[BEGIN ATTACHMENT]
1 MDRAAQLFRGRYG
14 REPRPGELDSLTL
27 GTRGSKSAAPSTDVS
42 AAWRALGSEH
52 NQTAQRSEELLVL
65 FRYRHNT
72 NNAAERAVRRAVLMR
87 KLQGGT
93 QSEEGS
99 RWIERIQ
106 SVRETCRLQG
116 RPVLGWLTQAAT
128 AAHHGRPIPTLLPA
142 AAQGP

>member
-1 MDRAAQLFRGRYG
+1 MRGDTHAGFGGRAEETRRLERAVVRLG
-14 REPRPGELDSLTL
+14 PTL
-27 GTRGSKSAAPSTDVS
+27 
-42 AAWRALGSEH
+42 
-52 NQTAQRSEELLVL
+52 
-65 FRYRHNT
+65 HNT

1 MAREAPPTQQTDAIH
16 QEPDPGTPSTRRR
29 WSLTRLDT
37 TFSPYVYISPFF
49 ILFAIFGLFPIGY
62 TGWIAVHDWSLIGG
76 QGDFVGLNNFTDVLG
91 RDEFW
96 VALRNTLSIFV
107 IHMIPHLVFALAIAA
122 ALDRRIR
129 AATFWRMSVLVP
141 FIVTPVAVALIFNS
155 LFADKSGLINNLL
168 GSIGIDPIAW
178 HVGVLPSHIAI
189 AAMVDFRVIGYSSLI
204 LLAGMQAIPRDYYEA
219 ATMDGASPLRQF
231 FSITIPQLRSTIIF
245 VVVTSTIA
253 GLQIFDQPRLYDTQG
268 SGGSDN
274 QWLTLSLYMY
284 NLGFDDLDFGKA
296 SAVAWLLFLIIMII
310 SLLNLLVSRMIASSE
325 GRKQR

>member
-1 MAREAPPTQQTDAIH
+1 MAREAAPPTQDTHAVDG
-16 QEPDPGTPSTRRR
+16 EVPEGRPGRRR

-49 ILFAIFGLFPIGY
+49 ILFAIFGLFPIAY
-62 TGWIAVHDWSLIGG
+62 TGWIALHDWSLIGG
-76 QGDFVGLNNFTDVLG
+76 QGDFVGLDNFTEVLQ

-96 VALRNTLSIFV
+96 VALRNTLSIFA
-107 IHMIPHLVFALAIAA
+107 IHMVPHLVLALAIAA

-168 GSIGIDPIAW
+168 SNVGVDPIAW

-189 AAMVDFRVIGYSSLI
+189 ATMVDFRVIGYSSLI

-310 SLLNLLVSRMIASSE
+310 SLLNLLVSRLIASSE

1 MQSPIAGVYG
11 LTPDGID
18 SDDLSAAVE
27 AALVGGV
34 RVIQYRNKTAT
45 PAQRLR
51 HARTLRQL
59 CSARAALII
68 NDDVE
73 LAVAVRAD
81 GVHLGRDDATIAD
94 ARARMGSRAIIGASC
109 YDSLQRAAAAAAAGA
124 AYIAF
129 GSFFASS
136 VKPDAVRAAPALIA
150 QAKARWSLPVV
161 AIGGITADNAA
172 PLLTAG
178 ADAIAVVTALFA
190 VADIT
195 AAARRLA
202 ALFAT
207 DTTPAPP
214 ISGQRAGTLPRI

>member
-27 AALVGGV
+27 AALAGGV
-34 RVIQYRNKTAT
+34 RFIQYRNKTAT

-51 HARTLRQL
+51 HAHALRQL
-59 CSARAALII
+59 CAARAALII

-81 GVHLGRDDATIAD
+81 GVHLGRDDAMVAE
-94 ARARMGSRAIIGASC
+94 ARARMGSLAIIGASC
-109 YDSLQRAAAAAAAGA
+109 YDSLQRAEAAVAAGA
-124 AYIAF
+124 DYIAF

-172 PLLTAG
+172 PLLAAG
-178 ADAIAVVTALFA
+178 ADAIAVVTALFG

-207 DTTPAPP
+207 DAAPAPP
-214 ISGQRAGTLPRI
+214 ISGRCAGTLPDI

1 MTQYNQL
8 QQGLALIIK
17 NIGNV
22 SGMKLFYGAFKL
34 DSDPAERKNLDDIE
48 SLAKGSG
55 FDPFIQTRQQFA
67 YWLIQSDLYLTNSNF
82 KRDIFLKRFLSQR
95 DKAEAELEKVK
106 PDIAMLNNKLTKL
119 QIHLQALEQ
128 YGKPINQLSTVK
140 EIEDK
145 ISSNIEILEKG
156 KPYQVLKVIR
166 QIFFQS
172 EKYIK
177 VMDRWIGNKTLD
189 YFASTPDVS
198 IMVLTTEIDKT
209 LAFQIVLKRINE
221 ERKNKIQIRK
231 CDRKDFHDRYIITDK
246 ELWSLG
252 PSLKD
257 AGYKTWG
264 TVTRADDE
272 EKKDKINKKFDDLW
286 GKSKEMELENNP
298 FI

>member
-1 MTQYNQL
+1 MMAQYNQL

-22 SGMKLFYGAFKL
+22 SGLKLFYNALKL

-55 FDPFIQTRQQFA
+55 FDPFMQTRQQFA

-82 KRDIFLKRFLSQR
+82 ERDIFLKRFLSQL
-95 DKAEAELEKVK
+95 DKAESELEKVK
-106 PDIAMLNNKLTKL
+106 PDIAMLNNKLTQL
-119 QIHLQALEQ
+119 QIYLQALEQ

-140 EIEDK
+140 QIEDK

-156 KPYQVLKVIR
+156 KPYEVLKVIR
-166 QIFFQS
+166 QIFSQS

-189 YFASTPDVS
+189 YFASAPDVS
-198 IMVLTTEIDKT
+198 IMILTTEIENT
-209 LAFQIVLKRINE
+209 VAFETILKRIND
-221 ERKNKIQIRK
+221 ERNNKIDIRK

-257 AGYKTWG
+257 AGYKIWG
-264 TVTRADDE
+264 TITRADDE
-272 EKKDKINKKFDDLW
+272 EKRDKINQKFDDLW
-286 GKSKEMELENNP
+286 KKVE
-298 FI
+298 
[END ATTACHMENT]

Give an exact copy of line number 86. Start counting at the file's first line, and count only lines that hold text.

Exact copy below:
73 LAVAVRAD